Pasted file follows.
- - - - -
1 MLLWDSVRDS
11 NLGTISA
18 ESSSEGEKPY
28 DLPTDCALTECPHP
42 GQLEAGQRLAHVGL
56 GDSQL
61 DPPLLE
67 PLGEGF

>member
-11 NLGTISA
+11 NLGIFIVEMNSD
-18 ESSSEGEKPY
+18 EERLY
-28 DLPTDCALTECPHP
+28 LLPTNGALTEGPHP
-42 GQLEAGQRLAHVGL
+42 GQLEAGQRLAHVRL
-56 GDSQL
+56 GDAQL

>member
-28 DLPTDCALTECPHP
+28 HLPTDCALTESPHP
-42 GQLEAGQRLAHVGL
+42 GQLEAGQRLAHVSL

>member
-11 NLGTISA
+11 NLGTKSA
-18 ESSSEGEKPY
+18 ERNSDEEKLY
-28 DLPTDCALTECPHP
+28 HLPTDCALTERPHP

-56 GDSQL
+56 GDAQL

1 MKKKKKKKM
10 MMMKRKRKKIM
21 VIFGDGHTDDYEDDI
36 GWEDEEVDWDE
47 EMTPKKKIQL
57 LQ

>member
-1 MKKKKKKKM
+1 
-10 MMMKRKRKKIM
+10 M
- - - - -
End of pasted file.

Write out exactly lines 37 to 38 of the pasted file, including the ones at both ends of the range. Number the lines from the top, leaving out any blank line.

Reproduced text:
36 GWEDEEVDWDE
47 EMTPKKKIQL